page contents

Pelland - Notre Histoire

De la Bretagne aux Amériques.

Gaucher III DE CHÂTILLON

M - 1219


Information Personnelle    |    Médias    |    Notes    |    Tous

  • Nom Gaucher III DE CHÂTILLON 
    Sexe
    Décès 1219  Marmande Trouver tous les individus avec un évènement dans ce lieu 
    ID personne I181068  Notre Grande Famille
    Dernière modif. 27 sept 2018 

    Père Guy II DE CHÂTILLON 
    Mère Adèle DE DREUX 
    ID Famille F29540  Feuille familiale  |  Tableau familial

    Famille Élisabeth DE ST-POL 
    Enfants 
    +1. Hugues DE CHÂTILLON
    +2. Guy II DE ST-POL,   d. 06 août 1266
    Dernière modif. 27 sept 2018 
    ID Famille F66754  Feuille familiale  |  Tableau familial

  • Photos
    Châtillon.svg.png
    Châtillon.svg.png

  • Notes 
    • OTHER TITLES:
      Seigneur de Châtillon-sur-Marne

      BIOGRAPHY
      Gaucher III de Châtillon was the son of Gui II de Châtillon, seigneur de Châtillon-sur-Marne, and Adéle de Dreux, dame de Montjay. In 1196 he married Elisabeth, comtesse de St.Pol, daughter of Hugues IV Candavène, comte de St.Pol, lord of Didymotika and Jolande de Hainault. Gaucher and Elisabeth had two sons and three daughters, of whom both sons and a daughter would have progeny.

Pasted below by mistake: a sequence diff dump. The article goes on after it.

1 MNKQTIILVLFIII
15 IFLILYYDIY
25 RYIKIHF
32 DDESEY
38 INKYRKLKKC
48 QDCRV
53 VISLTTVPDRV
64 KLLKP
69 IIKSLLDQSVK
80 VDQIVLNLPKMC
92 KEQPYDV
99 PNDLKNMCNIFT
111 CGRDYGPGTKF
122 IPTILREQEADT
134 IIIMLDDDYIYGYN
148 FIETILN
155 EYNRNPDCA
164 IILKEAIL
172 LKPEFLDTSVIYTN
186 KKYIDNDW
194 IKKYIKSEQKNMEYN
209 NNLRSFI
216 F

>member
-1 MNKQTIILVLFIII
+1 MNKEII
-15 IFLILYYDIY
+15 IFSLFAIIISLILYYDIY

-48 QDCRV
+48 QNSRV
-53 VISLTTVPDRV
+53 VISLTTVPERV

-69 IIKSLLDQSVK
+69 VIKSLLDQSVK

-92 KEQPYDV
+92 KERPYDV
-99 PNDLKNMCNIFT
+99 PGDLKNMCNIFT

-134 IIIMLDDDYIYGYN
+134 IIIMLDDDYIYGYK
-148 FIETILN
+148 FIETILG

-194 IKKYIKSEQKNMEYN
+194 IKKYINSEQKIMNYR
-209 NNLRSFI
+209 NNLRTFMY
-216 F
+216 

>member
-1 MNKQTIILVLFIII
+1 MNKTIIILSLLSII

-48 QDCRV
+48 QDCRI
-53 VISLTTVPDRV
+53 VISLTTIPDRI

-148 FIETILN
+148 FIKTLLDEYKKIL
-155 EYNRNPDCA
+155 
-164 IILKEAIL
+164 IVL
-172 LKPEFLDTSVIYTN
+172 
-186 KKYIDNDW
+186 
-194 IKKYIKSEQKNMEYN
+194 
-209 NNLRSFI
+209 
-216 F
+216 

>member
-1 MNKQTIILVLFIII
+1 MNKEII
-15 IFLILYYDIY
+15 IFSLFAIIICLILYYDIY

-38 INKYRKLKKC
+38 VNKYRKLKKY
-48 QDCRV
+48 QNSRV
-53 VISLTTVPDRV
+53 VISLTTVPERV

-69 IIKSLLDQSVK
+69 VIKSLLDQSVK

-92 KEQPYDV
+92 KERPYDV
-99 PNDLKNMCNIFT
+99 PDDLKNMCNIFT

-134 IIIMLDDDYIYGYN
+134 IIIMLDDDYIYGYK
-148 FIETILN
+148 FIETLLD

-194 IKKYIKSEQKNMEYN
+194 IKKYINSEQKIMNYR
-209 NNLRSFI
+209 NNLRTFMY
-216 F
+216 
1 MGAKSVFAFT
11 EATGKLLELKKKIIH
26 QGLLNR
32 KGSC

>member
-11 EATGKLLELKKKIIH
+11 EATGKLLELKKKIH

Gaucher and his son Hugues were mainly responsible for the fortifications around Crécy. They structured the city to give it the organisation still in existence, with its three districts: the castle, the borough and the market. Each district was protected by lines of ramparts and their ditches, the river also acting as a barrier. Gaucher was Grand-Bouteiller (Master of Ceremonies) of France and of Champagne (nominated by Thibaut III, comte de Champagne), and seneschal of Burgundy (nominated by Eudes III, duke of Burgundy).

      At the beginning of the Albigensian Crusade in July 1209 Gaucher took part in the siege of Beziers, in which all the inhabitants of the city were killed by the camp followers of the crusaders. In August 1209 the crusading army of Simon V de Montfort, including Gaucher, besieged Carcassone and forced its citizens to surrender.

      Gaucher also fought at the Battle of Bouvines on 27 July 1214, the first great international conflict of alliances among national forces in Europe. In the alliances, which were orchestrated by Pope Innocent III, Philippe II August of France defeated the Holy Roman Emperor Otto IV and his allies, including Dom Ferrante, infante de Portugal and King John of England, so decisively that Otto was deposed and replace by Friedrich II von Hohenstaufen.

      In June 1219, during the Albigensian Crusade, Gaucher was killed in the siege of Marmande, in which the city was sacked and all the inhabitants slaughtered.